“The 52nd Francesville Fall Festival has officially started,” Betty Kruger exclaimed into the microphone as community members shuffled throughout the main streets of Francesville.
For over 30 years, Kruger has been involved with the Francesville Festival Committee, this year serving as secretary. Her main duty was completed before the big day, organizing the 70+ vendors that were lined down the streets.
“I already feel like it’s going to be a great year for the festival,” Kruger said.
Francesville was buzzing with laughter from the Hillbilly Science Spectacular, where children and families participated in unique science experiments. Down the streets, screams from the small amusement rides were ringing, and community members enjoyed the tastes of local vendors and fair food. The evening also included the annual Fall Fest Pageant where the tent was standing room only.
With amusement such as Chicken Bingo, the Garden Tractor Pull, Little Nubbins Race, live music, and the ultimate Francesville Parade--community members are in for a treat the entire weekend.
Kruger explained how important the festival is for the community’s growth and how it acts as a symbol of togetherness.
“I feel like this type of thing is big for our small town,” Kruger explained. “We lost a lot of businesses in the last year and it’s scary--but things like this keep us together. It makes people aware that we are here.”
Owner of Olde Crow Primitives, Brian Hodge, lives in the region and sells unique handmade signs and posters, alongside other autumnal accessories. He explained his appreciation for the area and passion for his business.
“I like this area- the community is flexible and nice. Betty is just wonderful,” Hodge expressed. “ My favorite thing is seeing my returned customers. I just had a woman visit who was telling me the potpourri she bought last year still smells. I love that.”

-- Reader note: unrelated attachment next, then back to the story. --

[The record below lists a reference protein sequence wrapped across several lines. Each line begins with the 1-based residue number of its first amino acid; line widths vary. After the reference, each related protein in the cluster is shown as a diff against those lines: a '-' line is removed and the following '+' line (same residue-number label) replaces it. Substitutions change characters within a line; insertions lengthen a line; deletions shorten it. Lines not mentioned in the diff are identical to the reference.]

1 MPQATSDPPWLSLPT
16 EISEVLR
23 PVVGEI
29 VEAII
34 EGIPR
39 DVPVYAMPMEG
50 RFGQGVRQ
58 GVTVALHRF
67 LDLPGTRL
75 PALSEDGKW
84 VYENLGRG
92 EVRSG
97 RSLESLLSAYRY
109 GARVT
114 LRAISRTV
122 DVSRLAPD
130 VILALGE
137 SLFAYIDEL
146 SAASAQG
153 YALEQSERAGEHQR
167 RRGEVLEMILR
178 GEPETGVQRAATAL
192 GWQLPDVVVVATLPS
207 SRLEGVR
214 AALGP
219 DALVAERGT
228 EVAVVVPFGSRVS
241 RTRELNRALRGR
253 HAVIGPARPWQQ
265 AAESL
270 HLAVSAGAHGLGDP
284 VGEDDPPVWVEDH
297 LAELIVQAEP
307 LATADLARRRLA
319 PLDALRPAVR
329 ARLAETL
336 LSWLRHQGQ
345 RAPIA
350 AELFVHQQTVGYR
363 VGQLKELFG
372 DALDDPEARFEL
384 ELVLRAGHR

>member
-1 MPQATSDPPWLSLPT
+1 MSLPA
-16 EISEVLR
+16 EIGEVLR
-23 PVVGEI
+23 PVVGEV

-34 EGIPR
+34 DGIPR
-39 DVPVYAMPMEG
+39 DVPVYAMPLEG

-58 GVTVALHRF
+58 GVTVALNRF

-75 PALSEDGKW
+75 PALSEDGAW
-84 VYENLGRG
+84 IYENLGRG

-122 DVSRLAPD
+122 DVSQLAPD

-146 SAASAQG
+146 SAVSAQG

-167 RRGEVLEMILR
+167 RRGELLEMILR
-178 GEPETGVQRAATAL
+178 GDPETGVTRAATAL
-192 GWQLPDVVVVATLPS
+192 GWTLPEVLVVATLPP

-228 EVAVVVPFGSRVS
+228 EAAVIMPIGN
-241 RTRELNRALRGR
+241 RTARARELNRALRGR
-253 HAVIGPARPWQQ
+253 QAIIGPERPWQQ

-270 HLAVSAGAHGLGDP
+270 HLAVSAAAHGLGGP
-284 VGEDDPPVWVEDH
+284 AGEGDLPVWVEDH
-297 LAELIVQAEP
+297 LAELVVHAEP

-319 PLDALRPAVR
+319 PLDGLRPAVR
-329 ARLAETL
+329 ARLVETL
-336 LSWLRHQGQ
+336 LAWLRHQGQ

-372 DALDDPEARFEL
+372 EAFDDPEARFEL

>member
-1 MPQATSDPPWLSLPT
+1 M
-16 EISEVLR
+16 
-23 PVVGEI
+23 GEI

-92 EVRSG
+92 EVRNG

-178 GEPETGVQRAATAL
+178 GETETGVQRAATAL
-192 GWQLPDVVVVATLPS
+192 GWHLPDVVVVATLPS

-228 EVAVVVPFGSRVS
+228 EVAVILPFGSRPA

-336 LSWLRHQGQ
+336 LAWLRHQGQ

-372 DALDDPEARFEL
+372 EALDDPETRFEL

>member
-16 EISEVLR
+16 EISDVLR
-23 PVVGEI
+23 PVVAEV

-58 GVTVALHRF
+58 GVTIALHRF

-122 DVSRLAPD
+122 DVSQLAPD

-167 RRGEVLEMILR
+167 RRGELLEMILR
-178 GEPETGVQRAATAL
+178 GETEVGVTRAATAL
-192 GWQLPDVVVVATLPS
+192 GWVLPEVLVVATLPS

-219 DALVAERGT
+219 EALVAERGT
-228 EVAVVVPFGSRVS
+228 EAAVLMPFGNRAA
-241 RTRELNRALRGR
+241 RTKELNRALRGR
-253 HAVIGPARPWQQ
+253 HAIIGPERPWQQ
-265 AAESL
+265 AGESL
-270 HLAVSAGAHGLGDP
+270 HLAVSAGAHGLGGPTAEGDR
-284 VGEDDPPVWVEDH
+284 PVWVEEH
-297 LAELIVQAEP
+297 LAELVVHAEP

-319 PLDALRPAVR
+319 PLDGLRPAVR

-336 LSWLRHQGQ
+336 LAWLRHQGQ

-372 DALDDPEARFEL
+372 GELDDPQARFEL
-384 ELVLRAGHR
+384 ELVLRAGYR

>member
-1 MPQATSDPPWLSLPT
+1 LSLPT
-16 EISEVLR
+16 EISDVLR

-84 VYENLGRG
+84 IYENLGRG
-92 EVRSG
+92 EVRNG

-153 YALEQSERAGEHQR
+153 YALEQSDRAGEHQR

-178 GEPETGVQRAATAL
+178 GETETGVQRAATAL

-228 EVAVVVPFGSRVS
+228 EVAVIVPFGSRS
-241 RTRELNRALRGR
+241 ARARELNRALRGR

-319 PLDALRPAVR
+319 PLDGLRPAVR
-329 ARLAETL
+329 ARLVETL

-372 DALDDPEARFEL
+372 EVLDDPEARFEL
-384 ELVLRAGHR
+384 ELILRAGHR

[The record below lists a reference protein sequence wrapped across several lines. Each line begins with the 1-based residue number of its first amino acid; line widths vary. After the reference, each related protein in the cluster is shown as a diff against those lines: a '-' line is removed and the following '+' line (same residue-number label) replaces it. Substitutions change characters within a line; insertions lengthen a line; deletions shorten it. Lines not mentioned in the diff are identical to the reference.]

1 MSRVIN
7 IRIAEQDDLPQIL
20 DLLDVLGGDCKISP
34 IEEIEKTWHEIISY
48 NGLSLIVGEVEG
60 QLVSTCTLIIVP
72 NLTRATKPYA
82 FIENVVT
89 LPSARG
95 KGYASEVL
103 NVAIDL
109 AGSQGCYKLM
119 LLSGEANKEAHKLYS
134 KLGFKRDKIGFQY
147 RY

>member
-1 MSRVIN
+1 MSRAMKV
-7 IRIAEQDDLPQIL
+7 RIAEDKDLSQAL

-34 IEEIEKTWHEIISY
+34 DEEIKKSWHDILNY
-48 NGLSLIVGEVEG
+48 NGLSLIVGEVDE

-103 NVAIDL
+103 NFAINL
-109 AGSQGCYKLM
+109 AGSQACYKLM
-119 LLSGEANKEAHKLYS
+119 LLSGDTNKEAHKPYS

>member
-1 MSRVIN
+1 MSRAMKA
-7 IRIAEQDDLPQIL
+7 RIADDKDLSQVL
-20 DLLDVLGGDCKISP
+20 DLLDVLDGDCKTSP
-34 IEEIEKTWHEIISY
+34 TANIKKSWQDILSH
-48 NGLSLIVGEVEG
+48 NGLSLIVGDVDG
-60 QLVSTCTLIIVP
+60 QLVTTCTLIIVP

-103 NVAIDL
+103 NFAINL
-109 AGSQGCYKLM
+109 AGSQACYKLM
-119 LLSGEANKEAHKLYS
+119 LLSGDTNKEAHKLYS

Hodge explained his signs and posters are unique and designed to make people giggle-- such as a goat wearing huge black-framed glasses.
Darlene Mellon, or otherwise known as a community superstar, explained her passion for the sweet town of Francesville.
“I am not a star! I am just a volunteer,” Mellon said. “We’ve lived here since 1985--my husband was involved in the schools, and I was also a teacher for over 20 years. This is just a very kind and generous community.”
People look to Mellon when things, quote-unquote, “need to happen”. She explained the backstory of the cherished festival.
“It started out as just the dedication to our fire department. It was a small parade, with probably only five entries,” Mellon said. “Tomorrow, our parade will be at least an hour long. That is huge growth!”
Mellon is president of the UpTown Project Association, a nonprofit aimed at the success and development of Francesville’s historic district.
“Our primary focus is our downtown and the town park. We want people to know this is a wonderful place to live, and that Pulaski county is great.”
Vendor April, owner of Going Bow-nanas, has set up shop on the streets of small-town roads for years, getting to know the communities one customer and festival at a time.
“I live about three hours away. I like small communities as opposed to the bigger cities. I could be anywhere but I choose to be here,” April explained. “I have been here for about five years. I am a country girl, so I am home. I love the people here-- I can relate to them.”
The parade will take place at 2:00 EST Saturday 21, with a firework extravaganza at dusk sponsored by Fratco. On Sunday enjoy the car show and annual pork chop dinner alongside local choral performing groups.
The Francesville Fall Festival will be celebrating togetherness and fun all weekend long, from September 20-22. Click here to see the entire jam packed schedule. To find out more about the festival, and learn more about the ‘Small town with a big heart’, visit their website at http://francesvillefallfestival.com/.